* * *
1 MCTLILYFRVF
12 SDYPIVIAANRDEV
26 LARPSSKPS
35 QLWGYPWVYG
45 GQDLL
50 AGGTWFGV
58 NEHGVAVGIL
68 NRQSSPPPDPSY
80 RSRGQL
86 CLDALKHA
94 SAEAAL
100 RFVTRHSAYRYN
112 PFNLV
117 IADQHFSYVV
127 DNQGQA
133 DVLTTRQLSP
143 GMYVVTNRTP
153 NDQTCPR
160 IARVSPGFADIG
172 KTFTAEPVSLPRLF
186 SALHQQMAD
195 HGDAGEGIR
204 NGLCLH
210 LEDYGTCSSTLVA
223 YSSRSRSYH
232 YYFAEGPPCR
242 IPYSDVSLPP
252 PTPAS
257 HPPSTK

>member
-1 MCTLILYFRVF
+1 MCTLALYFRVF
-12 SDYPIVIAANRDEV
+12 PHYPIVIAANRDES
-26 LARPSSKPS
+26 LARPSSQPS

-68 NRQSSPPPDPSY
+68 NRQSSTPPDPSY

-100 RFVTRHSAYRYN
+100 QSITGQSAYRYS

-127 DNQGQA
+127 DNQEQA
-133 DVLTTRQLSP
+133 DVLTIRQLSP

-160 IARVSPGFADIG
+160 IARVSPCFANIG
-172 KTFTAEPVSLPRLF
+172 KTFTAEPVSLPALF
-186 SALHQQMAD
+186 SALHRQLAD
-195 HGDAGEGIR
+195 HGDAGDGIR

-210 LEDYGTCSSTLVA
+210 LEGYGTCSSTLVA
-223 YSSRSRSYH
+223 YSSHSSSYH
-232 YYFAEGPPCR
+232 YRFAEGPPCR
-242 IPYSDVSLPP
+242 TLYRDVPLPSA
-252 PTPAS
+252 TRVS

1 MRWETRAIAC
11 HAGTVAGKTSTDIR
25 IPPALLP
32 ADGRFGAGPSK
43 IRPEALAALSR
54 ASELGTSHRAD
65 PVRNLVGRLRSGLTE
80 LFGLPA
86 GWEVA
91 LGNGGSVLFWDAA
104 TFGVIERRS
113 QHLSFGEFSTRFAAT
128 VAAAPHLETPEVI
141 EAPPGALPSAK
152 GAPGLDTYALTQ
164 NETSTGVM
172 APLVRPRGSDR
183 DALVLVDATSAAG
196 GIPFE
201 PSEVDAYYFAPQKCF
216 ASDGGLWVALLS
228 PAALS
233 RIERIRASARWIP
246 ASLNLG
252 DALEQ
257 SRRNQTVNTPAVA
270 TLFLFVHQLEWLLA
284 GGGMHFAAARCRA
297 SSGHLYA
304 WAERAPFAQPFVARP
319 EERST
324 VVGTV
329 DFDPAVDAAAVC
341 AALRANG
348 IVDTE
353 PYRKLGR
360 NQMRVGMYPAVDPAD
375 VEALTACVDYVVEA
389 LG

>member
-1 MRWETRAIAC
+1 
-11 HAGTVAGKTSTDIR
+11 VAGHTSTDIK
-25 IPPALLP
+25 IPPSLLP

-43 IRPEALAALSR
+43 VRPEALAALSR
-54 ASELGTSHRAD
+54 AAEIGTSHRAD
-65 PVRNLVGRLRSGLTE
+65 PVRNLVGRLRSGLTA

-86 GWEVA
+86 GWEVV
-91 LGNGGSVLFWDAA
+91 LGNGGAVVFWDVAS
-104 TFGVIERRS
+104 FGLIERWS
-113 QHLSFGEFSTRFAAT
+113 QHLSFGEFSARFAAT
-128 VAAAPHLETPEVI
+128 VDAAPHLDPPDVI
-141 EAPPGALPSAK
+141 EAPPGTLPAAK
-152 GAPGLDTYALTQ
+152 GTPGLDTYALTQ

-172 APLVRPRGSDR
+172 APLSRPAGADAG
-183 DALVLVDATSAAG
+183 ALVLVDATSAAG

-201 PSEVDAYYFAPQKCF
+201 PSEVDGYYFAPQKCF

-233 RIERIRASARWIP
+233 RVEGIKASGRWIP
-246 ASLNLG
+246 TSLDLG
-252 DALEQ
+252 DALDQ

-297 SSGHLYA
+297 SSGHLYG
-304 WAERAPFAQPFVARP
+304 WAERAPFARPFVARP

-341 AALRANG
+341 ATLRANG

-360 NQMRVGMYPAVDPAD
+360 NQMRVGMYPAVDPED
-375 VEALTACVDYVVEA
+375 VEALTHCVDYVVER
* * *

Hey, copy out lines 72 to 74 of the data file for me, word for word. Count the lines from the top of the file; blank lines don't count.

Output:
91 LGNGGSVLFWDAA
104 TFGVIERRS
113 QHLSFGEFSTRFAAT